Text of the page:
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tanusingh
 2 years ago
Best ResponseYou've already chosen the best response.0can anyone solve this

vicky007
 2 years ago
Best ResponseYou've already chosen the best response.0\[(dy/dx)_{x=x _{0}}=\lim _{\delta x \to 0}(f(x _{0}+\delta x)f(x))/\delta x\] \[\lim \delta x \to 0 e^(x+\delta x)  e^(x)/\delta x\] \[\lim \delta x \to 0 e^x (e^(\delta x)  e^x)/\delta x \] when delta x tends to zero \[e^\delta x = 1\] \[\delta x \to 0 (11)/\delta x =1\] so only e^x emains

asnaseer
 2 years ago
Best ResponseYou've already chosen the best response.3\[\begin{align} f(x)&=e^x\\ f'(x)&=\lim_{h\rightarrow0}{\frac{f(x+h)f(x)}{h}}\\ &=\lim_{h\rightarrow0}{\frac{e^{x+h}e^x}{h}}\\ &=\lim_{h\rightarrow0}{\frac{e^x*e^he^x}{h}}\\ &=\lim_{h\rightarrow0}{\frac{e^x(e^h1)}{h}}\\ \end{align}\]now, as h tends to zero, we can write \(e^h\) as a series as follows:\[e^h=1+h+\frac{h^2}{2}+\frac{h^3}{6}+...\]therefore:\[\begin{align} f'(x)&=\lim_{h\rightarrow0}{\frac{e^x(e^h1)}{h}}\\ &=\lim_{h\rightarrow0}{\frac{e^x(1+h+\frac{h^2}{2}+\frac{h^3}{6}+...1)}{h}}\\ &=\lim_{h\rightarrow0}{\frac{e^x(h+\frac{h^2}{2}+\frac{h^3}{6}+...)}{h}}\\ &=\lim_{h\rightarrow0}{\frac{he^x(1+\frac{h}{2}+\frac{h^2}{6}+...)}{h}}\\ &=\lim_{h\rightarrow0}{e^x(1+\frac{h}{2}+\frac{h^2}{6}+...)}\\ &=e^x \end{align}\]

ravi623
 2 years ago
Best ResponseYou've already chosen the best response.0there may be many answers to this question, for example if the exponent is constant then derivative is zero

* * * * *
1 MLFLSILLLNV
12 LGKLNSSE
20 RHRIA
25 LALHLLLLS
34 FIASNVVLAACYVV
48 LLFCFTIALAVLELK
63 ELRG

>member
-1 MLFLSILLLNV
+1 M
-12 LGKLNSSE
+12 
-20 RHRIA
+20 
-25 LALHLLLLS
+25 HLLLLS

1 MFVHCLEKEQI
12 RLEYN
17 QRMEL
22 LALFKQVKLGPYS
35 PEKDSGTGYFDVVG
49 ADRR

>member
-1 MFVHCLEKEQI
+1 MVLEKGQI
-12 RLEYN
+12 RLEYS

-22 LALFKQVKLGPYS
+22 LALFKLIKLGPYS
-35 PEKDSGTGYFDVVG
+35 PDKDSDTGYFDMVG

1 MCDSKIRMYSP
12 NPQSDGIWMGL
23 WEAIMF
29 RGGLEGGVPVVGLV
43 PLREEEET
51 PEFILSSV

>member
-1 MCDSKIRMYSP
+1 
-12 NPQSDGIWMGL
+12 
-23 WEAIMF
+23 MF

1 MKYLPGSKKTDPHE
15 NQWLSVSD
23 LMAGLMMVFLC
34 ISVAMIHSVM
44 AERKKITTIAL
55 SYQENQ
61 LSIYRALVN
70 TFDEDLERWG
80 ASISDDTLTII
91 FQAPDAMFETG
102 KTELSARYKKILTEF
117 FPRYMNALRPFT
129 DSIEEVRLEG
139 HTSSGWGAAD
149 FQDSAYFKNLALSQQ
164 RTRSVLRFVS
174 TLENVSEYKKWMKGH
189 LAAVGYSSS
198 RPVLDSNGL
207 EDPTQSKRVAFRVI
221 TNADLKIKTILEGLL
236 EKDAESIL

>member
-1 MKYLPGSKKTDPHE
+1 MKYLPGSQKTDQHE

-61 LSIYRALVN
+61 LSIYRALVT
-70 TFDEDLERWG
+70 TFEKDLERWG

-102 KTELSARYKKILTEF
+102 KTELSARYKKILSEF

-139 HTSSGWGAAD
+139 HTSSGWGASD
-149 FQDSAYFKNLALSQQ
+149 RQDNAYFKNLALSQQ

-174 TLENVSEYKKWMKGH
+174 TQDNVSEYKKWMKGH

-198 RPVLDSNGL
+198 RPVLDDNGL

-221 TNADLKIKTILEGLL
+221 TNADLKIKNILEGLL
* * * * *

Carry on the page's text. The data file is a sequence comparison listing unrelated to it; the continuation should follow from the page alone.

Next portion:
ravi623
 2 years ago
Best ResponseYou've already chosen the best response.0if the exponent is function of x, then we can differentiate it with respect to either x or with respect to exponent it self

asnaseer
 2 years ago
Best ResponseYou've already chosen the best response.3@tanusingh clearly states that they want to find the derivative of \(e^x\) and not \(e^{constant}\) or \(e^{g(x)}\).

tanusingh
 2 years ago
Best ResponseYou've already chosen the best response.0why have u taken e raised to the power h as a series

asnaseer
 2 years ago
Best ResponseYou've already chosen the best response.3OK, I guess that was a little bit of /cheating/, but we can do it another way. \(e\) is defined as:\[e=\lim_{n\rightarrow\infty}{(1+\frac{1}{n})^n}\]in here, if we substitute \(n=\frac{1}{h}\) then we get:\[\begin{align} e&=\lim_{h\rightarrow 0}{(1+h)^{\frac{1}{h}}}\\ \therefore e^h&=\lim_{h\rightarrow 0}{((1+h)^{\frac{1}{h}})^h}\\ &=\lim_{h\rightarrow 0}{(1+h)}\\ &\text{using this in the above derivation we get:}\\ f'(x)&=\lim_{h\rightarrow0}{\frac{e^x(e^h1)}{h}}\\ &=\lim_{h\rightarrow0}{\frac{e^x(1+h1)}{h}}\\ &=\lim_{h\rightarrow0}{e^x}\\ &=e^x \end{align}\]
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